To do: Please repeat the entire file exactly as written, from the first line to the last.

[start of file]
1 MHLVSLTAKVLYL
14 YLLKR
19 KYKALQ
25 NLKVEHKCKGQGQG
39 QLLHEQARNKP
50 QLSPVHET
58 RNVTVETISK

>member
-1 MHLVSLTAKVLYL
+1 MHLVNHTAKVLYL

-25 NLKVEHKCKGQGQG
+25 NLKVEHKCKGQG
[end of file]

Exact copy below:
1 MHLVSLTAKVLYL
14 YLLKR
19 KYKALQ
25 NLKVEHKCKGQGQG
39 QLLHEQARNKP
50 QLSPVHET
58 RNVTVETISK

>member
-1 MHLVSLTAKVLYL
+1 MHLVNHTAKVLYL

-25 NLKVEHKCKGQGQG
+25 NLKVEHKCKGQG